Introduction 1: Epistemic Appraisal 2: The Egocentric Predicament and Normativity 3: Excusability 4: Rational Disagreement 5: Perspectivalism and Optionalism 6: From Schema to Theory: The Role of Autonomy in the Theory of Rationality 7: Conclusion A: Reducing Personal to Doxastic Justification B: Reducing Doxastic to Propositional Justification Index Bibliography
Jonathan L. Kvanvig is Distinguished Professor of Philosophy at Baylor University, having held previous faculty positions at the University of Notre Dame, Texas A&M University, and the University of Missouri. His scholarly activities focus in metaphysics & epistemology and philosophy of religion, including related topics in philosophy of language and philosophy of logic, with thirteen books and over one hundred articles published. He is the editor of the prestigious Oxford Studies in the Philosophy of Religion. He has received grants from the NEH and the Templeton Foundation for scholarly activities, and is the recipient of distinguished research awards from Texas A&M and Baylor.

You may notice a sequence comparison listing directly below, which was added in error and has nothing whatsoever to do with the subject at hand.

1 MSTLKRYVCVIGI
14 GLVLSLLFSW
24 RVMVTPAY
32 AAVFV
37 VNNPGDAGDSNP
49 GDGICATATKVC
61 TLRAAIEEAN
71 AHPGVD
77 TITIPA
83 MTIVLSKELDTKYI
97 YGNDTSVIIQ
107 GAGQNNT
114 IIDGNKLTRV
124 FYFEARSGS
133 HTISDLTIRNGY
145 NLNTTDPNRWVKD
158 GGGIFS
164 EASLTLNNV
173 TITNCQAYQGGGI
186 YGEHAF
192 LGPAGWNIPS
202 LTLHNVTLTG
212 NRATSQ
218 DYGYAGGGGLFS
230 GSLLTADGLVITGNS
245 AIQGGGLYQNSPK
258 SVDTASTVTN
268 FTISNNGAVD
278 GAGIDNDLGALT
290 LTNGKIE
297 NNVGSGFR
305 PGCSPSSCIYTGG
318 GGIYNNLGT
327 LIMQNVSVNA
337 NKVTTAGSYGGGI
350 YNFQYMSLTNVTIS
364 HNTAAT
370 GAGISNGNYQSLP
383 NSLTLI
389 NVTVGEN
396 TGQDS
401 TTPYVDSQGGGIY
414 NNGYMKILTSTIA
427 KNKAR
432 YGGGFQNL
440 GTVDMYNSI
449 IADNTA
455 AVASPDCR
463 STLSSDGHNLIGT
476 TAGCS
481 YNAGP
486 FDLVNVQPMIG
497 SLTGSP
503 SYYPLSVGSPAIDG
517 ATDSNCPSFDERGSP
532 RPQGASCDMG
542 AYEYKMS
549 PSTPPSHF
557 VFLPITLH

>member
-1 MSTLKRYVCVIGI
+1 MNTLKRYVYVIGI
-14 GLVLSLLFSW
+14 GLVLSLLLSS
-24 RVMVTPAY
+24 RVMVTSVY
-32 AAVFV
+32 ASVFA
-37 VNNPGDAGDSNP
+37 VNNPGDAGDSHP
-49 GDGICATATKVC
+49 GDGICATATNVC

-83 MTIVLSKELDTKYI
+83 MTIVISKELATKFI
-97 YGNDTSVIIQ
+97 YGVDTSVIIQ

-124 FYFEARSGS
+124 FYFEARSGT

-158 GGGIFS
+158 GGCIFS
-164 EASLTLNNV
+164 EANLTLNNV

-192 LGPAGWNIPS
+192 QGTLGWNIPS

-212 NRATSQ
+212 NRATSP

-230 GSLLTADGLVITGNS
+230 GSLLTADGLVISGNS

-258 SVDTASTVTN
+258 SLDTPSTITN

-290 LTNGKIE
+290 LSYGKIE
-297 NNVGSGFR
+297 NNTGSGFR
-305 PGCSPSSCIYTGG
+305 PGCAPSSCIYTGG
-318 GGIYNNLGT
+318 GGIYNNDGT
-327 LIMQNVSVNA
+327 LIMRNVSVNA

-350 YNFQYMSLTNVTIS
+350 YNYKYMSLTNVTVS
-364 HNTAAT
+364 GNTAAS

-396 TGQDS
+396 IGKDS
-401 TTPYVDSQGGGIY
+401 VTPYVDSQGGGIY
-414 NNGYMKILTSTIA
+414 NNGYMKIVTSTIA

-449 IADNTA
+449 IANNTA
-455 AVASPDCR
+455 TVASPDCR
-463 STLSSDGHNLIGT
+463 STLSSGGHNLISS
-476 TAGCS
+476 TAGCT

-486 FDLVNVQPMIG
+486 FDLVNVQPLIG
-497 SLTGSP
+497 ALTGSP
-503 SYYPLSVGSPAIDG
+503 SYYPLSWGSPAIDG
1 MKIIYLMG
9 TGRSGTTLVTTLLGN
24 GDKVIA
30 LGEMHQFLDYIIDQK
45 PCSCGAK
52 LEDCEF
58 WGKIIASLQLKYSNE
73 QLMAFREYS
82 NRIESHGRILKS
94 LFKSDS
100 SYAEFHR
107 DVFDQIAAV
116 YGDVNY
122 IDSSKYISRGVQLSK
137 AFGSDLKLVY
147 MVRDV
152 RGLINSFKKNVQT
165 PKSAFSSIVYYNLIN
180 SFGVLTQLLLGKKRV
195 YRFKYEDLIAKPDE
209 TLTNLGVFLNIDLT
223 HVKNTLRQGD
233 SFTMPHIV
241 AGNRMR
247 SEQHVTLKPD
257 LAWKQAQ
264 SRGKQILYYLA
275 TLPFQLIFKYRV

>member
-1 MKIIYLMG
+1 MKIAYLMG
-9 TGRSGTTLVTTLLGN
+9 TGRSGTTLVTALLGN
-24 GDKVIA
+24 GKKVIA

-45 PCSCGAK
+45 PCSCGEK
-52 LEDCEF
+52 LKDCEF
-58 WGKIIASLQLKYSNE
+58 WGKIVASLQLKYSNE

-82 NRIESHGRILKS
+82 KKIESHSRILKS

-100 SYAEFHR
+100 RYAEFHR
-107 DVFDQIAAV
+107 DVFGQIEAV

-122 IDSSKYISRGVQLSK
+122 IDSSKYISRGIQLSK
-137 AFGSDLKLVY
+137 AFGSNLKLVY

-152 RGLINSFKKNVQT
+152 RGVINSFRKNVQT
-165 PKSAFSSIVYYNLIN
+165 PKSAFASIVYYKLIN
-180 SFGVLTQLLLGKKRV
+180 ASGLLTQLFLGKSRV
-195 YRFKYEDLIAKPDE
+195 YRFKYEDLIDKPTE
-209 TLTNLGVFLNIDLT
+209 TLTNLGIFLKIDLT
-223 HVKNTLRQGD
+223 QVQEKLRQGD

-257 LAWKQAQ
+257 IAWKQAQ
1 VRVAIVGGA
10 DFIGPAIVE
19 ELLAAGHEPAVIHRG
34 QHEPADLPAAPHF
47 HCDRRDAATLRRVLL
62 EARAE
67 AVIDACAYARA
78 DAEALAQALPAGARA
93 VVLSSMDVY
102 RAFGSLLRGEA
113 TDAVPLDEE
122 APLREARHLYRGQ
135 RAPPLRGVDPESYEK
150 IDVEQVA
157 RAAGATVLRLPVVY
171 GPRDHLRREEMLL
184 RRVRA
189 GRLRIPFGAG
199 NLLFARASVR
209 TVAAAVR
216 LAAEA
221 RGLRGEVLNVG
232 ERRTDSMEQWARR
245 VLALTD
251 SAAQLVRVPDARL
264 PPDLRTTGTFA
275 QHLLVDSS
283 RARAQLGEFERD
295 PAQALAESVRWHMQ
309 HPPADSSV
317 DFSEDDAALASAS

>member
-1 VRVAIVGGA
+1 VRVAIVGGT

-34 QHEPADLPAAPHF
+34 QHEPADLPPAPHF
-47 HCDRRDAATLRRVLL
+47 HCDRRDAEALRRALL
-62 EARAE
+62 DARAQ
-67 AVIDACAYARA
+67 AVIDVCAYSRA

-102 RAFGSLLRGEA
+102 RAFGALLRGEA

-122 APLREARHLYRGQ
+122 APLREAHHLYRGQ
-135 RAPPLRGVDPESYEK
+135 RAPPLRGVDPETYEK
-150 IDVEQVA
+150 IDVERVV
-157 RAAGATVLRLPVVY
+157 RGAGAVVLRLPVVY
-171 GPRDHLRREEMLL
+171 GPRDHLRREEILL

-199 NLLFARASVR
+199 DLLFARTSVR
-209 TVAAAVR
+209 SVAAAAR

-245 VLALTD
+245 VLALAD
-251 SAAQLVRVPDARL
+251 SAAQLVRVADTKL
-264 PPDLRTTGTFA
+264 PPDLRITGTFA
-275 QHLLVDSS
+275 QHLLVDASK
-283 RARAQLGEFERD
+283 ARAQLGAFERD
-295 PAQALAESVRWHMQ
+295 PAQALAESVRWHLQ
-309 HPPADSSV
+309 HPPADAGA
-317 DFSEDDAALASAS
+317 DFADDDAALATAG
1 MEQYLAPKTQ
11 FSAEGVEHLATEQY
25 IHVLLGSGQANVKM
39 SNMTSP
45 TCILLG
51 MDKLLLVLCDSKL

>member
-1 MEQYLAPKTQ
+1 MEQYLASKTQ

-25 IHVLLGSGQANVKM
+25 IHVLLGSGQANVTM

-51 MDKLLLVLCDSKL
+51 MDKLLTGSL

Recommended. Upper-division undergraduates through
researchers/faculty. * Choice *
Rationality and Reflection highlights some important - and, to my mind, entirely correct - desiderata for a theory of rationality. Kvanvig's theory offers an interesting way to accommodate those desiderata, and provides a new setting in which current debates can play out. * Sophie Horowitz, Mind *